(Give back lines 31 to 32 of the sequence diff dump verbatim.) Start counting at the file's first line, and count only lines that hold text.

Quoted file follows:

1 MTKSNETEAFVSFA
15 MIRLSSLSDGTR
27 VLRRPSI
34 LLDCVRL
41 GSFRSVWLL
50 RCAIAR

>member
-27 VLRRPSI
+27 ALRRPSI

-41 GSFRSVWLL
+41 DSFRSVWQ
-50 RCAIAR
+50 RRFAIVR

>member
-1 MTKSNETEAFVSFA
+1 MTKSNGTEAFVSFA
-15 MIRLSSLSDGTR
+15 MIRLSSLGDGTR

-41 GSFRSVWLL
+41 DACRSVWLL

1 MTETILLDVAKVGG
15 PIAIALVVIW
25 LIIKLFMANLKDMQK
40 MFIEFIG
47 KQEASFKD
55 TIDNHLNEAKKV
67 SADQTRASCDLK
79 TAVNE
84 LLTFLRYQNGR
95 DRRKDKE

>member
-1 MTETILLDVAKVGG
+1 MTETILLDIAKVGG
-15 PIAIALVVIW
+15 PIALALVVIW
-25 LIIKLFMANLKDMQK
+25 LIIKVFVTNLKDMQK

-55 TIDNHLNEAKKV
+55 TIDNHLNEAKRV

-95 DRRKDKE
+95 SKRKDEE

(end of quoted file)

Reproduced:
>member
-1 MTETILLDVAKVGG